City Center, Fort Worth, TX, 1978-1983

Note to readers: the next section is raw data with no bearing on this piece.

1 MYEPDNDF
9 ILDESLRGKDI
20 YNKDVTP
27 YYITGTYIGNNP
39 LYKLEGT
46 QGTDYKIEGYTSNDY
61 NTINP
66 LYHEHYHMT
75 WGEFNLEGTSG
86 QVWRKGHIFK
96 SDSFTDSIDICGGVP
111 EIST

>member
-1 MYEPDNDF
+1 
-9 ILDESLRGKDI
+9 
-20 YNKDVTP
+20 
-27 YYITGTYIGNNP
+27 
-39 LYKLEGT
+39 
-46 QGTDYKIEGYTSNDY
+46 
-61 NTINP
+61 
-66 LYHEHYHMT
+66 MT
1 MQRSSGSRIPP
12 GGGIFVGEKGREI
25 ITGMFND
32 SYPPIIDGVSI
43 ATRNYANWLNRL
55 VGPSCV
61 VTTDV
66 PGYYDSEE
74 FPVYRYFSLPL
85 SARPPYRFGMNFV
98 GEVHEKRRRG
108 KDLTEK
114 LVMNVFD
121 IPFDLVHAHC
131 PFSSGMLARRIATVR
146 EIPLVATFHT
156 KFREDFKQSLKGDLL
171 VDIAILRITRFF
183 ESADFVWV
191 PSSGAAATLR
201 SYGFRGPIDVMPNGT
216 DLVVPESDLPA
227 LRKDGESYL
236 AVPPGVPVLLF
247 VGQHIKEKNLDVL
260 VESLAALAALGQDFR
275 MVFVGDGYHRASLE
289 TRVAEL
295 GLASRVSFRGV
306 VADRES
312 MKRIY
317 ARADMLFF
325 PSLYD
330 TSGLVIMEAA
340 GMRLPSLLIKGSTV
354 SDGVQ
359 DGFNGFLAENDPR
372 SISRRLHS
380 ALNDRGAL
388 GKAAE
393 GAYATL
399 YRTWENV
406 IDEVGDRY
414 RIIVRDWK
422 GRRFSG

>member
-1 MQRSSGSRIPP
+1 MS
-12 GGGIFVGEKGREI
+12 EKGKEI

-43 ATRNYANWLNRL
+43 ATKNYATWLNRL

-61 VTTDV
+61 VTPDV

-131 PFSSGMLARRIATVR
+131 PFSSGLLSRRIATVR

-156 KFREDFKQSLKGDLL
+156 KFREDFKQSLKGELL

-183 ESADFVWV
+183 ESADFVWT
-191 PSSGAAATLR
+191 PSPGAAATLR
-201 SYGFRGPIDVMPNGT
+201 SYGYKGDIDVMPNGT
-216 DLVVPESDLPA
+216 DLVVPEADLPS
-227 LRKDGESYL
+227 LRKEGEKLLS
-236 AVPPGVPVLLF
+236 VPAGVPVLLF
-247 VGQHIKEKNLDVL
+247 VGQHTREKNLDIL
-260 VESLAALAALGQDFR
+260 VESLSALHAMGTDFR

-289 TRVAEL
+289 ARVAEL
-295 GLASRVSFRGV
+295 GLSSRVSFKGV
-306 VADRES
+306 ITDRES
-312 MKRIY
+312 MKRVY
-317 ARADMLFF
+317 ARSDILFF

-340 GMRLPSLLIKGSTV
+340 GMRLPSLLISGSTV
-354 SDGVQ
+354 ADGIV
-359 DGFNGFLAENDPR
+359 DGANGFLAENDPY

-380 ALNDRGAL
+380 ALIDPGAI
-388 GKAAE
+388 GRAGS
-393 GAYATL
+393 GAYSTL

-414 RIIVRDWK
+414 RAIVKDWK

201 Main Street, Fort Worth, TX “I have been influenced by the fact that people perceive the first six stories (or 120 feet) of a high-rise building in a very different way from the rest of it. I came to that 120 feet because it has been shown (and I tested this myself) that most people can’t recognize other people from more than 120 feet. So what happens higher than this matters only as seen from a great distance. Therefore, you can argue that above 120 feet, the high-rise tower can be scaleless, but below this level, the building must achieve a human scale... One of the unique things about these towers is that they are always leading you around from one facade to another. They are not frontal. They are not on axis, or not usually at least.. I managed, in the 120-foot vertical span that counts as human scale, to make each of the four sides of each tower start at a different height from the ground. Several facets of the towers begin at a point only one story off the sidewalk, others begin at six stories, the rest are somewhere in between. At the base of the towers this creates a loggia of varying heights into which are placed a bank, lobbies, and other elements. At the pedestrian level, this loggia is in scale with some very delicate adjoining buildings. On every tower floor each one of the four corners is brought forward in a trapezoidal projection, adding three additional planes of window wall and additional floor area. In addition to the commercial attractiveness of this device, the parts that are brought forward reflect themselves in the opposite tower. Each facade then appears as a cluster of towers in reflection, not as a single shaft. I have also added what I call hinges , projecting glassed-in elements marking the intersection of each tower wall with its base. At the top of each tower are little leftover hinges that are not big enough to read the way the lower ones do... I think the organization of the Fort Worth buildings is very clear. Further these towers show how they are constructed and what they are made of. I still think buildings should do this. This is very old-fashioned of me, I know." Interview with Mildred F. Schmertz, 1985